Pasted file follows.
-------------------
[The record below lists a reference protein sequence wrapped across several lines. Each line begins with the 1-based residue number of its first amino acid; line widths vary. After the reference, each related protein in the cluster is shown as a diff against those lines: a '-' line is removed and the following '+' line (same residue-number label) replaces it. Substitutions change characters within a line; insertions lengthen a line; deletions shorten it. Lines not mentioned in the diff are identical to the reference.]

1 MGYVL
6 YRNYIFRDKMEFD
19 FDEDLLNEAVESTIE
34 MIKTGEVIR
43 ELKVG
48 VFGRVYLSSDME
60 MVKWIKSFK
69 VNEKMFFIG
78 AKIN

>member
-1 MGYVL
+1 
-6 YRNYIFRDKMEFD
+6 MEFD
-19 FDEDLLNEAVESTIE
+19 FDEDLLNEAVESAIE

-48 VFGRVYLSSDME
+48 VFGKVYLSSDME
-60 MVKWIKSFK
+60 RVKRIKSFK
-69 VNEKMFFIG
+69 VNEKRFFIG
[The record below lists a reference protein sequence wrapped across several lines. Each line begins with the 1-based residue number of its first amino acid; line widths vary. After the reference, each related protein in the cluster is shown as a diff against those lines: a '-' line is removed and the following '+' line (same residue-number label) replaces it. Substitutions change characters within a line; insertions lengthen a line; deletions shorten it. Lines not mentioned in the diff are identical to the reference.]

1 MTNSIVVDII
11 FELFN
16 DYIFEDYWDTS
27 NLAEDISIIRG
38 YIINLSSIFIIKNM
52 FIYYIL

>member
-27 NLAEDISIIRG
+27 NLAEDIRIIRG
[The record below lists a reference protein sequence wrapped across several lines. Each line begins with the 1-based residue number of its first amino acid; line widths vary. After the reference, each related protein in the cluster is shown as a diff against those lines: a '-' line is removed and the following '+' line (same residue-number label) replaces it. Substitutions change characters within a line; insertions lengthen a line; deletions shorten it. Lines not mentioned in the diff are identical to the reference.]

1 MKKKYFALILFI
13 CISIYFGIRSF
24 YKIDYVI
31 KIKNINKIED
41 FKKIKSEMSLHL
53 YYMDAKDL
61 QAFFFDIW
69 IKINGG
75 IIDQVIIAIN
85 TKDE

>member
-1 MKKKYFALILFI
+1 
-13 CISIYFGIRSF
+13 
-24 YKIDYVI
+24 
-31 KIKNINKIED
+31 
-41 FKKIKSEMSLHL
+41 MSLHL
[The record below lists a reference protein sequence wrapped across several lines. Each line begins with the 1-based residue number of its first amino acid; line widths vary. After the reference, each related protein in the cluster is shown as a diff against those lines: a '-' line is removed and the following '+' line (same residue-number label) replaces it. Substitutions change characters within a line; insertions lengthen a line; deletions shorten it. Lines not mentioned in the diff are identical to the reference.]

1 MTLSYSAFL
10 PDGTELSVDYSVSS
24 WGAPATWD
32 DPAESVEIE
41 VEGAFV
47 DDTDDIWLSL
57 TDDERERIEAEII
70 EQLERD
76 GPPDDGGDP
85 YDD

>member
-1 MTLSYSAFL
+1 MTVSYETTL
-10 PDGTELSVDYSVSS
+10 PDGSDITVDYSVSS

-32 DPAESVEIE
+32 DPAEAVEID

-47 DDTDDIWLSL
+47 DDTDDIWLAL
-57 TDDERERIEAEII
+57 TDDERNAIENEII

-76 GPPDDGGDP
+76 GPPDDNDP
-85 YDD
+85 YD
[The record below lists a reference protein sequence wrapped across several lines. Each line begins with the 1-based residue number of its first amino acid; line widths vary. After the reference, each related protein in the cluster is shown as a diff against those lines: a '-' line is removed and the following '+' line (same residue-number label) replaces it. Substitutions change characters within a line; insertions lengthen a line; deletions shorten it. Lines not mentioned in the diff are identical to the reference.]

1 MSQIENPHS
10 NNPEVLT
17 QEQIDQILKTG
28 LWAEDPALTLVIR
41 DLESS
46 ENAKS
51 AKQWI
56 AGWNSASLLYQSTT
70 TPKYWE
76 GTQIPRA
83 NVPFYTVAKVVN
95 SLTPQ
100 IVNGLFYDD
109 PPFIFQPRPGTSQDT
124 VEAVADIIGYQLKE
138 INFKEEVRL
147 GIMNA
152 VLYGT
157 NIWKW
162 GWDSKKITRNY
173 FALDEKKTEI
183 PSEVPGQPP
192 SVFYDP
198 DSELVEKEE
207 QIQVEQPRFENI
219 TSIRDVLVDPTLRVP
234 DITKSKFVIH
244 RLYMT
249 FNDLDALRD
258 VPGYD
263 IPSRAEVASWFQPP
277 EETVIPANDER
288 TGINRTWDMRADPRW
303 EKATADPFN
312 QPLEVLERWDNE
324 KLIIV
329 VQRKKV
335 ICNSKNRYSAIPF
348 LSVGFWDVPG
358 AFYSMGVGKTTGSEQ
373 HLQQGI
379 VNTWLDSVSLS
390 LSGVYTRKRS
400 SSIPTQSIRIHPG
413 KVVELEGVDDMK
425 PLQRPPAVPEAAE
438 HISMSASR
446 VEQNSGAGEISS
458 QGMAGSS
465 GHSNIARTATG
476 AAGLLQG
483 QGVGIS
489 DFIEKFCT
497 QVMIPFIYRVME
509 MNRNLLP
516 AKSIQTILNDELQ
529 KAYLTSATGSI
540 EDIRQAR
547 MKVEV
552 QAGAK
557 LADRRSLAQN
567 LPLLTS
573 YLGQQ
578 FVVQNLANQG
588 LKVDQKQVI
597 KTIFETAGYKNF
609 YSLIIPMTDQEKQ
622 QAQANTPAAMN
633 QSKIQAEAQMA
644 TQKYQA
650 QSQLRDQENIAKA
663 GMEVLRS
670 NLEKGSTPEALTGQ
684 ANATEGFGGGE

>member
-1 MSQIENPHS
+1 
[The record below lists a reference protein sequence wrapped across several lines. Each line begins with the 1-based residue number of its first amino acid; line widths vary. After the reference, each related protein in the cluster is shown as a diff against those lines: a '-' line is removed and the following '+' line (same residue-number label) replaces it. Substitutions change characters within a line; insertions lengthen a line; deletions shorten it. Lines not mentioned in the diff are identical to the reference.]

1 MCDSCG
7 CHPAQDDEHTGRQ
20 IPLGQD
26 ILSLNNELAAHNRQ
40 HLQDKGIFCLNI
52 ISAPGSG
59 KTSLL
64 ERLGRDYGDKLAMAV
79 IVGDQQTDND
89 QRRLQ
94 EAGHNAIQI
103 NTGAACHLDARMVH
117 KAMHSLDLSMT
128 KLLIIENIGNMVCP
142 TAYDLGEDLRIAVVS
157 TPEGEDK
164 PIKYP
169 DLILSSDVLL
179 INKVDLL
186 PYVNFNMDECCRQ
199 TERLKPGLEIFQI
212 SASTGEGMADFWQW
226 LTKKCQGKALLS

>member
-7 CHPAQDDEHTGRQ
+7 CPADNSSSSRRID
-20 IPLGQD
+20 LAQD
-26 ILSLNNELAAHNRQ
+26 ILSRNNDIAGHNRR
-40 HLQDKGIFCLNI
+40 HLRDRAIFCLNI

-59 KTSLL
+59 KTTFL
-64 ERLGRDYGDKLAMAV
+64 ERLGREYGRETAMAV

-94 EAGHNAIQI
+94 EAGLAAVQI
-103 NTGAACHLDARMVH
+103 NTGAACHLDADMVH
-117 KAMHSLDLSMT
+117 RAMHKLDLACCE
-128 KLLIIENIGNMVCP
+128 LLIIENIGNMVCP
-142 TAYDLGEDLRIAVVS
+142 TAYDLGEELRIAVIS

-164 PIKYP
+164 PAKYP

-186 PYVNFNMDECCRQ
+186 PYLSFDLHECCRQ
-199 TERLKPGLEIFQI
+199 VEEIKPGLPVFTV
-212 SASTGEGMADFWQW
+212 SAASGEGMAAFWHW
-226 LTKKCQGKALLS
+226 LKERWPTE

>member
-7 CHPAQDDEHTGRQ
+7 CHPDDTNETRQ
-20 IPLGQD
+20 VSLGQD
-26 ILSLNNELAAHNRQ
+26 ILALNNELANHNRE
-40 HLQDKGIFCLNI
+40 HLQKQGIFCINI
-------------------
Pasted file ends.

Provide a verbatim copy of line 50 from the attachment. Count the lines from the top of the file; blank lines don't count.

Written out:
-24 YKIDYVI